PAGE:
Black Fathers in America
By: Chelsea Davis-Bibb, Ed.D.
Being a Black man in America is hard, but being a Black father in America, that can be challenging. Being a father is more than just having a child. It means being there for them, supporting them, educating them, and raising them into respectable young adults who will eventually go out into the world and start a life on their own. Five fathers were interviewed and were asked the same questions regarding their perceptions of being a father.
Q: What does being a father mean to you?
Being a father is an amazing thing. It means being part human part superhero. You have to be loving, stern, supportive and so much more to give your children a foundation to grow.
Being a father is a blessing that I do not take for granted. It’s an opportunity that is not afforded to everyone. To watch someone with half of what makes you unique grow up before your eyes in your children, is nothing less than remarkable.
-Sergeant Jeremy Lahar
Being a father to me is both having Privilege and Opportunity. The Privilege of being able to go through life with the seed that God gifted you, through you. Being able to Love and cherish every moment throughout life together.
It takes an exceptional man to be a dad… Being able to cultivate a growing and loving environment, while providing resources, and protecting my daughter are the most important things to me.
Being a father is everything! It’s challenging but so rewarding; and I have a girl and that changes how you act. For the better of course.
Q: In your eyes, how are Black fathers perceived in society?
Black fathers in society’s eyes are rare. Society thinks most of us left to get milk but, in actuality we came back home with bags of groceries.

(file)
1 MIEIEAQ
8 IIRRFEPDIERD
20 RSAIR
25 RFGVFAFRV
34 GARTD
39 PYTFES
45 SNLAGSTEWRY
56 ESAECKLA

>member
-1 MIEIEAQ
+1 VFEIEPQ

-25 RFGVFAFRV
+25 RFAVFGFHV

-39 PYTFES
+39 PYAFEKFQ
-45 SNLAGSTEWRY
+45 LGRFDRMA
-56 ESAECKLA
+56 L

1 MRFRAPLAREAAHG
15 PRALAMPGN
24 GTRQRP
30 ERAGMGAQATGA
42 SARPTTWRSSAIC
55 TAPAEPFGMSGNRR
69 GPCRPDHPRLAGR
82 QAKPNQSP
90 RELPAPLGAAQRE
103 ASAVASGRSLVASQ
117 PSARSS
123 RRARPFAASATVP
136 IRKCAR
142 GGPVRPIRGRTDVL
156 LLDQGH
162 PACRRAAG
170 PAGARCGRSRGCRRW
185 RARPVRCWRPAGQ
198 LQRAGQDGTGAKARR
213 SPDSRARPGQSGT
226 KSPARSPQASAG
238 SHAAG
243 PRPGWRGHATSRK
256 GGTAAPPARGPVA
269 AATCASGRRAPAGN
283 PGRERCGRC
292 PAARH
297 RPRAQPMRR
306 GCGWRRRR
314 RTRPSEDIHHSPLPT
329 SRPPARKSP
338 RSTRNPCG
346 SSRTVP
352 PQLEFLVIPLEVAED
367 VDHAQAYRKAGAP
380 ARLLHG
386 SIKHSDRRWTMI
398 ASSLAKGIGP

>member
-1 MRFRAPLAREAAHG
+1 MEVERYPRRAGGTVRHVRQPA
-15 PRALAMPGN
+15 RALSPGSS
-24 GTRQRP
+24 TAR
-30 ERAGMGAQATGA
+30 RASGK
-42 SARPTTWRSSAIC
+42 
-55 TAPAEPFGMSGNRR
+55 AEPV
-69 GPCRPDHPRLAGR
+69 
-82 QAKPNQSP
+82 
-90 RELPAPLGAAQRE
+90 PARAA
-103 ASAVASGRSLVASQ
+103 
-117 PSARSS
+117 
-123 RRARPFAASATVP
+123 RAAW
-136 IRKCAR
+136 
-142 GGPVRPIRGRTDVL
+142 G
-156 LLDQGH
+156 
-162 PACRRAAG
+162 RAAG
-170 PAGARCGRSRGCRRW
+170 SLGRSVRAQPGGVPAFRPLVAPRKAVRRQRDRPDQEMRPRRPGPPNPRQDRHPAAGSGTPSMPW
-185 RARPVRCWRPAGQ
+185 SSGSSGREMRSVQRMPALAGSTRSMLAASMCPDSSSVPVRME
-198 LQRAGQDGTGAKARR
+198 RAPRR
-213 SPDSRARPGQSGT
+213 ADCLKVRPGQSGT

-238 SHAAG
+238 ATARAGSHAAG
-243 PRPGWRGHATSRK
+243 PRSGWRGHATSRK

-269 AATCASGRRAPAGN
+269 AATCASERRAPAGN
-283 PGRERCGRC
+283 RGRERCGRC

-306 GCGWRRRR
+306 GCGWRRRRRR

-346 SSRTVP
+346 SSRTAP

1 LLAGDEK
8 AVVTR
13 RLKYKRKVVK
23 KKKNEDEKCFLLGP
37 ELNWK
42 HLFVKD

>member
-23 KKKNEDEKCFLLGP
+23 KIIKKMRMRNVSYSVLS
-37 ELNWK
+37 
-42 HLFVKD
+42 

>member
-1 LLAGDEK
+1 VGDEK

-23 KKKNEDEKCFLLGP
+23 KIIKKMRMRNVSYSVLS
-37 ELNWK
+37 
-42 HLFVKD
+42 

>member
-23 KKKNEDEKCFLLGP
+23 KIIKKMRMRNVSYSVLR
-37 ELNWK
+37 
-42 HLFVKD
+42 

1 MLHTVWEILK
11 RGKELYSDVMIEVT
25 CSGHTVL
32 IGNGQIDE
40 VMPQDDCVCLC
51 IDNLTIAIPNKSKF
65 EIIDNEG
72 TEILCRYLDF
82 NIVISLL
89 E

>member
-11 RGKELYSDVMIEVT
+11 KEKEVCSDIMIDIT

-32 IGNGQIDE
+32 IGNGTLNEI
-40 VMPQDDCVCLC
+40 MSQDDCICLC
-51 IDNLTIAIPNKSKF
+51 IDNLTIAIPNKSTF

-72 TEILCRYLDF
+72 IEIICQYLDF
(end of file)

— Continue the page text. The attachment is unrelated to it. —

Unfortunately, they are perceived as inconsistent or even absent.
– Sergeant Jeremy Lahar
I believe the Black Father is not honored, appreciated, and respected as much as they should be. Perception as a whole has been looked at in a more negative way than positive.
In today’s time, the social convention of the black father is very dismal. Society demonizes Black fathers as absent from the child’s life, womanizing, and neglectful when it comes to raising children; often using the power of money as a substitute for their presence. But I am grateful that perception isn’t always reality and that there are countless Black men in this world that are great fathers, and their work, effort, and presence are now visible (due in part with social media) and changing the social paradigm to a more positive reflection for Black fathers everywhere.
I think my generation is definitely changing how Black fathers are perceived in society. We are present, we are providing, we are loving, and we are dope.
Q: What do you love most about being a father?
I love the smiles my boys give me every time they see me and seeing that little bit of me in everything they do.
I love the opportunity to teach my children everything I’ve learned so they can exceed their mother and I in what they can accomplish in life.
– Sergeant Jeremy Lahar
What I love most, is being able to watch my kids laugh, smile, and enjoy the moments of life that excites them.
For me, what I love most about being a father is seeing my child grow up and having a hand in their development.
The best thing about being a father is knowing you’re a superhero to somebody and they will love you, just like you love them.